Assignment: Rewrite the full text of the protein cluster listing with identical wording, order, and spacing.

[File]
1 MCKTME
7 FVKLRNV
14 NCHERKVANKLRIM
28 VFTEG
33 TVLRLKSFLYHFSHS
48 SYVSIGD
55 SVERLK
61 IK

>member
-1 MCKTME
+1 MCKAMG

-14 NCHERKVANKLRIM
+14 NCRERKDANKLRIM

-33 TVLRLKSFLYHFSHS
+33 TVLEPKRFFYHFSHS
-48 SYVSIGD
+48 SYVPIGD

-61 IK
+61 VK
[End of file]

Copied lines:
1 MCKTME
7 FVKLRNV
14 NCHERKVANKLRIM
28 VFTEG
33 TVLRLKSFLYHFSHS
48 SYVSIGD
55 SVERLK
61 IK

>member
-1 MCKTME
+1 MCKAMG

-14 NCHERKVANKLRIM
+14 NCRERKDANKLRIM

-33 TVLRLKSFLYHFSHS
+33 TVLEPKRFFYHFSHS
-48 SYVSIGD
+48 SYVPIGD

-61 IK
+61 VK